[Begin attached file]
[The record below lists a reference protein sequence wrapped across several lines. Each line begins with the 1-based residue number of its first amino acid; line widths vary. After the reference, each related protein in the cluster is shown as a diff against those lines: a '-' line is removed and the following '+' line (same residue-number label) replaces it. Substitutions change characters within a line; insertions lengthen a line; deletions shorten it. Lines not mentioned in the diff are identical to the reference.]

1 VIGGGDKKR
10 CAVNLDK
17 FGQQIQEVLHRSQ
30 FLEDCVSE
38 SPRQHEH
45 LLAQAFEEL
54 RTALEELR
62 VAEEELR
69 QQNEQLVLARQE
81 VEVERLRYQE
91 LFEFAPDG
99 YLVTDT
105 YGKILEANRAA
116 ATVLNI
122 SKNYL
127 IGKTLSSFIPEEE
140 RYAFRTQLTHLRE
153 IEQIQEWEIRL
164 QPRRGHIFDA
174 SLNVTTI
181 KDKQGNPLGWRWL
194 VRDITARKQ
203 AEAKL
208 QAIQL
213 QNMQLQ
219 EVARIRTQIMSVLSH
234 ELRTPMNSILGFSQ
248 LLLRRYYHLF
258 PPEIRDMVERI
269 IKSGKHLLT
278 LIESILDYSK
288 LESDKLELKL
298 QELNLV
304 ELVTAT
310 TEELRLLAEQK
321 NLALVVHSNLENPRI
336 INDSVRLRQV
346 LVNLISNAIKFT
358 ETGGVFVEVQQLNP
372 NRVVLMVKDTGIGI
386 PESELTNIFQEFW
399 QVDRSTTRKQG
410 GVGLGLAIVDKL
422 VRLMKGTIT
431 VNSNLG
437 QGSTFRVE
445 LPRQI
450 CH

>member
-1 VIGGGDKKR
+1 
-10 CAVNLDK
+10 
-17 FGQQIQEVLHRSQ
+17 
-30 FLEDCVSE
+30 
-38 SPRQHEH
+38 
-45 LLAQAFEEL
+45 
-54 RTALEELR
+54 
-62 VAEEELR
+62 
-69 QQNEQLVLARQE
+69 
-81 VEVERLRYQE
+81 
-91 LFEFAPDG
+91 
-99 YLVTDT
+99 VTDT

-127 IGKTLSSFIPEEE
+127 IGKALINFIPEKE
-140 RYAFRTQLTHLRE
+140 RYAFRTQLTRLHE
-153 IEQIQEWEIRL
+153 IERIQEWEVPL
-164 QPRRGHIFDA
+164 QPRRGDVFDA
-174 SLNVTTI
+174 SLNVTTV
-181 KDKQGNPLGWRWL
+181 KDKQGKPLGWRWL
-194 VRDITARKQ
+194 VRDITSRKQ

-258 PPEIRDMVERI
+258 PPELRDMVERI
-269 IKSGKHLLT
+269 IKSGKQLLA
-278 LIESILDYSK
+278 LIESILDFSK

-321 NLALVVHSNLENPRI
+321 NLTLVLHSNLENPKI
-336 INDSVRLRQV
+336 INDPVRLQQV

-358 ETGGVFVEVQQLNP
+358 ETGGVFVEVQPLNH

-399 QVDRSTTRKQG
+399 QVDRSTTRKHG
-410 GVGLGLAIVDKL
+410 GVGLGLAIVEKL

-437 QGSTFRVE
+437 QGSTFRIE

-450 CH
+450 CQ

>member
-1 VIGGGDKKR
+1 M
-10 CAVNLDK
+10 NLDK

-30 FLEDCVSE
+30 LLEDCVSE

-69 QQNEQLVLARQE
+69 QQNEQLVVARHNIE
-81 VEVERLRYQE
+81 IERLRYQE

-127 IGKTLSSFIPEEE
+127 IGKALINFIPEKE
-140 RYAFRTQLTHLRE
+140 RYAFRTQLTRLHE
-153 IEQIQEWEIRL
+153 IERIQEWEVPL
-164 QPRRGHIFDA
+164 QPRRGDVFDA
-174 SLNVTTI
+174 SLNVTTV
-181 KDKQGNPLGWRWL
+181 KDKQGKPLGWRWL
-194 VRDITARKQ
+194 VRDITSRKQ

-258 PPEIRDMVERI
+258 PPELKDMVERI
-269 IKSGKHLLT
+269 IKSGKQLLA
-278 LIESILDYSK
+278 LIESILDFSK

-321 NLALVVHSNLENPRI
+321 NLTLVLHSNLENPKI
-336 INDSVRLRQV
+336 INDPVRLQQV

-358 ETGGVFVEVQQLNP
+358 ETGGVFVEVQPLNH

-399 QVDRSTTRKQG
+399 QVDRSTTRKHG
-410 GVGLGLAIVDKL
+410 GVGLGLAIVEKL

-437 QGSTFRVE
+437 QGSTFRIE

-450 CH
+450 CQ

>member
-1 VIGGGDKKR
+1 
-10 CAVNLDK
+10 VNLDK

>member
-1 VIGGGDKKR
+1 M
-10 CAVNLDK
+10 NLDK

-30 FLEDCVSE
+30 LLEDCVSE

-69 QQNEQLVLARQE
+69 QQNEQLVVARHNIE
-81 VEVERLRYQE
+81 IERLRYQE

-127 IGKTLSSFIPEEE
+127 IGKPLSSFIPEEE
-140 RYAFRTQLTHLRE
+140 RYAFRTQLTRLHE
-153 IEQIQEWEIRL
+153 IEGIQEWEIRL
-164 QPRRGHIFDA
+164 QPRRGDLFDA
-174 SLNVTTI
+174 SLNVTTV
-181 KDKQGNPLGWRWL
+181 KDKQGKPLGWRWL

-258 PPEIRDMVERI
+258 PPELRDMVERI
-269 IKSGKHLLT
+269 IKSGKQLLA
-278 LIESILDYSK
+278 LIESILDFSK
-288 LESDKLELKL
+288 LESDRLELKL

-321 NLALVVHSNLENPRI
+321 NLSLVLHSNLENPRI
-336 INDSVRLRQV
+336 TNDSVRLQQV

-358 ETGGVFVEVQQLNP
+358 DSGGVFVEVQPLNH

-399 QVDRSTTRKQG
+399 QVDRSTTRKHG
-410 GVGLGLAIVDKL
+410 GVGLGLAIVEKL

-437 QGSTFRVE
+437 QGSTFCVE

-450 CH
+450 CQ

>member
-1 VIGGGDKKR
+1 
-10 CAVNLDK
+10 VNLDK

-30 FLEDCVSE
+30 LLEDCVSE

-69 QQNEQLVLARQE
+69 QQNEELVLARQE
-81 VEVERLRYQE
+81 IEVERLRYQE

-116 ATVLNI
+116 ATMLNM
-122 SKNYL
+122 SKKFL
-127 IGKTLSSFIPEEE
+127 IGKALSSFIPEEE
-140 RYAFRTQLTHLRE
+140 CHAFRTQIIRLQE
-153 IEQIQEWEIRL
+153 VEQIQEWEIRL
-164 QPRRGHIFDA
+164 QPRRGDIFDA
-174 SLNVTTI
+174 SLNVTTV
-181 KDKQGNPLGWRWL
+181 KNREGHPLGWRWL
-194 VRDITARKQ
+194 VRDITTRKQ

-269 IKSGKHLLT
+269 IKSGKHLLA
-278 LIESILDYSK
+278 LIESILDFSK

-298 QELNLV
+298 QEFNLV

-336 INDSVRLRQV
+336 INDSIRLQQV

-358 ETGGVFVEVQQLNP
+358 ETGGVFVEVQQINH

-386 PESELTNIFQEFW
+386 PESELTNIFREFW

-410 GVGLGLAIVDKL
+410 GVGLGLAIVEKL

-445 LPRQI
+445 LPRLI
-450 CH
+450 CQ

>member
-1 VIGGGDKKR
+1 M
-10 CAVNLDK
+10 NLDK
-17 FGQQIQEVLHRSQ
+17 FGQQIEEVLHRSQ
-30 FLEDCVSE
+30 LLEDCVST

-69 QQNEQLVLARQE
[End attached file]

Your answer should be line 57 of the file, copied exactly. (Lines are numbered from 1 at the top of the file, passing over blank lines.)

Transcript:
-30 FLEDCVSE